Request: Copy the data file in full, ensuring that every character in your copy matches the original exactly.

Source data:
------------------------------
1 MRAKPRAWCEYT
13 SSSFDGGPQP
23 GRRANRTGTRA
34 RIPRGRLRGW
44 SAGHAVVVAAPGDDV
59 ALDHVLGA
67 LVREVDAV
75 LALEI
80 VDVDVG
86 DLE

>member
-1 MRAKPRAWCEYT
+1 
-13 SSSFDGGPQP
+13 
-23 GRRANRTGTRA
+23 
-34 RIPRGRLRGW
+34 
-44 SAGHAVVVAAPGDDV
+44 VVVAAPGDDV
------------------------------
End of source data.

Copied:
1 MRAKPRAWCEYT
13 SSSFDGGPQP
23 GRRANRTGTRA
34 RIPRGRLRGW
44 SAGHAVVVAAPGDDV
59 ALDHVLGA
67 LVREVDAV
75 LALEI
80 VDVDVG
86 DLE

>member
-1 MRAKPRAWCEYT
+1 
-13 SSSFDGGPQP
+13 
-23 GRRANRTGTRA
+23 
-34 RIPRGRLRGW
+34 
-44 SAGHAVVVAAPGDDV
+44 VVVAAPGDDV